My theory: Republicans’ low congressional poll numbers earlier were based on the fact that many grassroots Republicans (and Republican-leaning voters) were angry at their own side’s leaders. (Sound familiar?) The GOP had had a huge victory in the 2010 election, taking control of the House, yet had done next to nothing to stop the Obamacare that was about to cause premiums and deductibles for working-class and small-business-class people to go through the roof.  Republicans had low numbers because they hadn’t done enough. Then came the shutdown—which seemed to demonstrate that GOP leaders were not, as Donald Trump might say, a pathetic bunch of losers—and Republicans moved into parity with Democrats for the first time in the two-year election cycle, stayed there until September 2014 or so, then moved into the lead and won big.

By the way, advocates of the “shutdown was disastrous” theory—including Brit Hume, who discussed this just last night on Fox News—suggest that, well, the GOP may have had a good few weeks after the shutdown, effectively wiping out the supposedly negative effect of the shutdown, but that that was the result of the Democrats’ own disaster, the Obamacare rollout. In other words, the Republicans got lucky, and the Democrats’ own muck-up made up for the Republicans’ muck-up. Now, it is true that the Obamacare rollout disaster was featured prominently in the media starting about a week after the shutdown ended, but the improvement in Republican numbers had already started by then. More important—and this is key to understanding the importance of the shutdown—is why Republicans gained so much in the polls during the period of the Obamacare rollout.

Republicans had credibility to criticize the rollout, and gained significantly when the rollout revealed Obamacare as the disaster it was and is, because they had taken a stand against it, even to the point of driving the President to shut down the government. No shutdown, no credibility.

Winston Churchill, to his great political detriment, warned the world about Hitler and was denounced as a warmonger. Ronald Reagan, to his great political detriment, warned the world about the Communists and was denounced as a warmonger. (One Establishment Republican ad warned of the danger posed if that crazy Reagan became president: “Governor Reagan couldn’t start a war. President Reagan could.”) Precisely because they had taken an unpopular stand, and proved to be correct, the people turned to them for leadership when they were proven right.

That’s the difference between leading and “leading from behind.”

Another thing:

Polls indicating that the public “blamed” Republicans for the shutdown were fatally flawed for two reasons. First, if a pollster asks “Whom do you blame for X?,” then asks “Do you favor X?,” many respondents are shamed into saying they oppose X even if they don’t. They know from the wording of the questions that “yes” is the wrong answer. Second, if lots of people favor X, and you ask those people “Whom do you blame for X?,” the results are useless because, to people who support X, the question makes no sense. (If you were an Obama supporter and you were asked, “Whom do you blame for Obama getting reelected?,” what would you answer? Do you “blame” the President for getting himself reelected, or do you “blame” Mitt Romney for trying to stop him?) Even if only a few people see “blame” as credit, that’s enough to invalidate the results of such a survey.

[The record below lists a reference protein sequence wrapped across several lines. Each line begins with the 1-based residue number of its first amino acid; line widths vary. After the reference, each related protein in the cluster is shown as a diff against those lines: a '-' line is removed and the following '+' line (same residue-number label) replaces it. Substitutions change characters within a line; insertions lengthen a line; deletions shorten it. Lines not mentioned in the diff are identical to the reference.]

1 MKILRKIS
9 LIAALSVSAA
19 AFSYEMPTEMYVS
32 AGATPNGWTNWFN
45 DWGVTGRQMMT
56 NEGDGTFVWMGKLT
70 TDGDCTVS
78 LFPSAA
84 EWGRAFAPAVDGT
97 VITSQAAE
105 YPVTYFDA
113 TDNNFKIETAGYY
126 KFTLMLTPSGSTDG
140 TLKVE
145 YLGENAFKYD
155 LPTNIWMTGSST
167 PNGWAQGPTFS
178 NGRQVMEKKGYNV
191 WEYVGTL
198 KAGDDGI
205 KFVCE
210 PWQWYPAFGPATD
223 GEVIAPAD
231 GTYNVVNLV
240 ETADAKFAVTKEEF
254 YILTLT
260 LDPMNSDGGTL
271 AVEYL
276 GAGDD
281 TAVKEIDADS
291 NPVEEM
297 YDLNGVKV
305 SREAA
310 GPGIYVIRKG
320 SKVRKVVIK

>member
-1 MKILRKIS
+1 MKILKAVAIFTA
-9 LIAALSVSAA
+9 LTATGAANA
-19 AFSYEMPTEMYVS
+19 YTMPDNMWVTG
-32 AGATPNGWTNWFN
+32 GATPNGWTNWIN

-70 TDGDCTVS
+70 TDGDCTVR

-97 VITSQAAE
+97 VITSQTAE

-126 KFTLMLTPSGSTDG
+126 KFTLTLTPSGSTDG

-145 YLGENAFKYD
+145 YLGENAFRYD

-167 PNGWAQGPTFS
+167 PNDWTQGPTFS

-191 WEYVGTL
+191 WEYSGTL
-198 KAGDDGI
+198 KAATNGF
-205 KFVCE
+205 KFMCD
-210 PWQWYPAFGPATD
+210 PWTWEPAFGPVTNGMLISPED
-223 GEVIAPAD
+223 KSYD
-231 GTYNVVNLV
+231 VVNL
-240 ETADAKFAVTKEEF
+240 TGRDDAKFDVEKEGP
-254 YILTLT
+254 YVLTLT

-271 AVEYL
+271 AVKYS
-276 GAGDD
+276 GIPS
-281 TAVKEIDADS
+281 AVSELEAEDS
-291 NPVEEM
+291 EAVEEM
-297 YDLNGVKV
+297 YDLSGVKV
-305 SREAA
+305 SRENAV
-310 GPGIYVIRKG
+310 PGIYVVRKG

Yet another thing:

Since the modern budgeting process took effect in 1976, there have been 18 shutdowns, almost one every other year.

Yep. Eighteen.

  1. 9/30/1976 to 10/11/1976 – House controlled by Democrats, Senate controlled by Democrats
  2. 9/30/1977 to 10/13/1977 – House controlled by Democrats, Senate controlled by Democrats
  3. 10/31/1977 to 11/9/1977 – House controlled by Democrats, Senate controlled by Democrats
  4. 11/30/1977 to 12/9/1977 – House controlled by Democrats, Senate controlled by Democrats
  5. 9/30/1978 to 10/18/1978 – House controlled by Democrats, Senate controlled by Democrats
  6. 9/30/1979 to 10/12/1979 – House controlled by Democrats, Senate controlled by Democrats
  7. 11/20/1981 to 11/23/1981 – House controlled by Democrats, Senate controlled by Republicans
  8. 9/30/1982 to 10/2/1982 – House controlled by Democrats, Senate controlled by Republicans
  9. 12/17/1982 to 12/21/1982 – House controlled by Democrats, Senate controlled by Republicans
  10. 11/10/1983 to 11/14/1983 – House controlled by Democrats, Senate controlled by Republicans
  11. 9/30/1984 to 10/3/1984 – House controlled by Democrats, Senate controlled by Republicans
  12. 10/3/1984 to 10/5/1984 – House controlled by Democrats, Senate controlled by Republicans
  13. 10/16/1986 to 10/18/1986 – House controlled by Democrats, Senate controlled by Republicans
  14. 12/18/1987 to 12/20/1987 – House controlled by Democrats, Senate controlled by Democrats
  15. 10/5/1990 to 10/9/1990 – House controlled by Democrats, Senate controlled by Democrats
  16. 11/13/1995 to 11/19/1995 – House controlled by Republicans, Senate controlled by Republicans
  17. 12/5/1995 to 1/6/1996 – House controlled by Republicans, Senate controlled by Republicans
  18. 10/1/2013 to 12/17/2013 – House controlled by Republicans, Senate controlled by Republicans

Thus, in eight of the 18 shutdowns, Democrats controlled both houses of Congress. In 15 of the 18, Democrats controlled at least one house of Congress. In 12 of the shutdowns, the Speaker of the House was “Tip” O’Neill (D-Massachusetts), a hero to liberals. In seven shutdowns, the chief of staff to the Speaker was Chris Matthews, who now, as a host on MSNBC, rails against Republicans for even considering actions that might lead to a shutdown.

The bottom line:

By focusing relentlessly on the supposedly disastrous consequences on Republicans of a shutdown, even a short and limited one, Obama supporters, including most of the news media, have persuaded Republican leaders to disarm themselves. Worse, because those leaders wrongly believe that they understand the politics of shutdowns, they end up responding harshly to criticism of their strategy by mainstream, grassroots Republicans. The Boehner types and the not-very-bright consultants who dominate GOP strategy sessions in Washington spend most of their energy fighting their own people rather than the Democrats and the Left.

When your adversary is waging war on his own people, you’ve got it made. To win, you don’t even have to fight.

 

 

Dr. Steven J. Allen

Dr. Allen heads CRC’s investigative unit, writes a series exposing political deception, and covers labor unions and environmental groups. He previously served as press secretary to U.S. Senator Jeremiah Denton, as editor…